Gracie K: Yes, of course. I am a 16 year old that loves life. If I’m not making YouTube videos, you can find me out exploring nature, riding horses, or creating a new art piece. I spread awareness for things such as climate change and mental illness. I was very sick due to anorexia, and I also used to have a disease called transverse myelitis that made me paralyzed at age 12. I had to work really hard to learn how to walk again. Going through and overcoming those obstacles made me realize how beautiful and valuable life is. I am trying to send a message of love and acceptance across social media. I want people to know that life is wonderful if you choose to have a positive mindset.
EG: I have a fourteen-year-old daughter, and I have to confess that I did not
know what ASMR was until recently when she told me. Can you explain it to
our readers? What is it? Why do people listen to ASMR recordings? How and
why did you begin recording ASMR videos?
Gracie K: ASMR stands for autonomous sensory meridian response. ASMR is a comforting, relaxing, tingly sensation that typically starts in the back of your head and travels down your spine. ASMR helps people with anxiety, depression, insomnia, etc. ASMR has helped me through all of my struggles, so I started to make ASMR videos in hopes that I would help others the way it has helped me in the past. I ended up helping people, and that is something that I truly cherish and value.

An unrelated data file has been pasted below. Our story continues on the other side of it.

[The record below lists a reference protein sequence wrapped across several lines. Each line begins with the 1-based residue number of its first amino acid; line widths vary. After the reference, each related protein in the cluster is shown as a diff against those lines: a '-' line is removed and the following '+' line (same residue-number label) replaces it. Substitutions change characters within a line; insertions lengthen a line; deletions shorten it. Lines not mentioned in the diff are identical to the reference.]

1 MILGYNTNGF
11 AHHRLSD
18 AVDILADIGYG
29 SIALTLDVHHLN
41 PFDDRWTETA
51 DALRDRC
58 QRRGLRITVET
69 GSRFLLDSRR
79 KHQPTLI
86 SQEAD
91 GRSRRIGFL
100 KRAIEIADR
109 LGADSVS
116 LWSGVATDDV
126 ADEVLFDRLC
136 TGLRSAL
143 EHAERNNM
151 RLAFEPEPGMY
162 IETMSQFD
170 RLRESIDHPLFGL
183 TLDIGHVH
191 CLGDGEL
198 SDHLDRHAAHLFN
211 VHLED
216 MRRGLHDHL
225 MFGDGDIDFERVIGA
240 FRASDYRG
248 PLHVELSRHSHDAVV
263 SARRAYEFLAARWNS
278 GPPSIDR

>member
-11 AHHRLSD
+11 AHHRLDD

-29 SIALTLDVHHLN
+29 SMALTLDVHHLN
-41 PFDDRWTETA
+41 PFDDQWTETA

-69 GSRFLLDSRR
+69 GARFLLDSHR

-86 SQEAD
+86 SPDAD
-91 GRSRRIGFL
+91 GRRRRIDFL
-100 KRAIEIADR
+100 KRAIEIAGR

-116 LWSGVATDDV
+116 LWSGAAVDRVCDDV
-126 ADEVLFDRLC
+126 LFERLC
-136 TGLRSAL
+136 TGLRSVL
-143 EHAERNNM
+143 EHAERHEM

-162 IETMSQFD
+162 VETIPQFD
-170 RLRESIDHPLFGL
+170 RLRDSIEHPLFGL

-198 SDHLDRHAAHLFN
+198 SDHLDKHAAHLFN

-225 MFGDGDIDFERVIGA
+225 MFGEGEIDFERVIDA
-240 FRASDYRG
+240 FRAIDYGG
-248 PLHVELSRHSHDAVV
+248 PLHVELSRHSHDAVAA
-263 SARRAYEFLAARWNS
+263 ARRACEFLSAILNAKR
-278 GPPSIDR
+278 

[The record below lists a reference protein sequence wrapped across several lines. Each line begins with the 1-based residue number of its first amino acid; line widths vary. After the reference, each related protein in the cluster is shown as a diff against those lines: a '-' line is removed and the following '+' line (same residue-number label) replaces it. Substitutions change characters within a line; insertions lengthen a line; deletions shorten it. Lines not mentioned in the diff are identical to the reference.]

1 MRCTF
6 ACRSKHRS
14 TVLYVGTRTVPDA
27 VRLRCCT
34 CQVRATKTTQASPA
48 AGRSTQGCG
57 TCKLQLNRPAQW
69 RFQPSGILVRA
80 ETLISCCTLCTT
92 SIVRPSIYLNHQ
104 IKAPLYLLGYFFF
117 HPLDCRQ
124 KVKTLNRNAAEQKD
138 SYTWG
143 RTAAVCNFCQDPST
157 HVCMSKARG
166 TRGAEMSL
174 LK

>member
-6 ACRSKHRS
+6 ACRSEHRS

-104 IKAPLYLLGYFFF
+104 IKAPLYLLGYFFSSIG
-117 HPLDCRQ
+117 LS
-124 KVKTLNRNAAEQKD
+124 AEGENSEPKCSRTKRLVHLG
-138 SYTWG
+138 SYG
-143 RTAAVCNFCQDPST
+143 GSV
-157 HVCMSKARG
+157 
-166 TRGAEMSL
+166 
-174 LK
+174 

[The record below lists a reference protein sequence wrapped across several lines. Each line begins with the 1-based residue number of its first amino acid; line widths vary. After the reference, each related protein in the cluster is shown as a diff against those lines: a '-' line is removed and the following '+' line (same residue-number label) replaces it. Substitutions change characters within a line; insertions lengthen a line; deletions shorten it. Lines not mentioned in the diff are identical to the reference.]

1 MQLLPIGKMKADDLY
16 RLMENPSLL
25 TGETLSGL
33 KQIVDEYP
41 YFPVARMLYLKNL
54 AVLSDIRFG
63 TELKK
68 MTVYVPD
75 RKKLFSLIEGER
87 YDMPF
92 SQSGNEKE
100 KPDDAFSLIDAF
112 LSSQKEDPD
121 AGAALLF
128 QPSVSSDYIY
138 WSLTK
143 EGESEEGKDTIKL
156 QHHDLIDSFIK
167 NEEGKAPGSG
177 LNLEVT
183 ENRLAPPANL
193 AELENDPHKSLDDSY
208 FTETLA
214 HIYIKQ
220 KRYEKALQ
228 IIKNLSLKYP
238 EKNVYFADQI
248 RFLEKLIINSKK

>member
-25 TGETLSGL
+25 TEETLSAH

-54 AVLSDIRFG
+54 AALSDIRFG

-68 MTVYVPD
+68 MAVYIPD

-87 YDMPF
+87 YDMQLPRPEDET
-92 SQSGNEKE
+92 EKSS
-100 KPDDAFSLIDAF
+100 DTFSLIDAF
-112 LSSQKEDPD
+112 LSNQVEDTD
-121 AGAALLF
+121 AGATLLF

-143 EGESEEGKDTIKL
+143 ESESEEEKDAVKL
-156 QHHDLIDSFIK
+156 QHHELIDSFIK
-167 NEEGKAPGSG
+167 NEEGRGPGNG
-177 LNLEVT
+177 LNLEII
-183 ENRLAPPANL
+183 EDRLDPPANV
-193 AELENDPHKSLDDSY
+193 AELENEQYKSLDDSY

EG: I know that you have spoken quite openly about your journey with eating
disorders, do you have a message for someone struggling right now who may
Gracie K: My main message is that you don’t need to be scared or ashamed to ask for help. Many may think that asking for help is weak, but it is actually a sign of strength, because you have the courage to accept the fact that you are struggling. Asking for help is the best thing you can do for yourself. Your beauty isn’t defined by your looks and appearance. Your beauty is based upon who you are as a person, your character, and how you treat others. You are strong, and I believe in you.
EG: You begin your videos with “Hello, my lovely flower children.” Where did this come from? Is there something in particular that inspired you to create this approach? It’s lovely.
Gracie K: My family has always called me a flower child or a hippie child. I wanted to jazz up my somewhat boring and typical YouTube intro, so I started to call my viewers “flower children.” I also see my subscribers as family, so it just made sense to me.
EG: I’ve talked to a lot of kids in your generation over the past couple of years, filming interviews and talking to kids at various protests and marches. Do you get involved in the same way?
Gracie K: I definitely spread awareness for popular march/protest subjects, especially climate change. I have taken part in several climate strikes. I live in such a small town, and it is hard to get involved in marches and protests because there aren’t many around. That is why last year, I organized my own Fridays for Future school strike in my small town, so that we could join Greta Thunberg in bringing awareness to the climate crisis.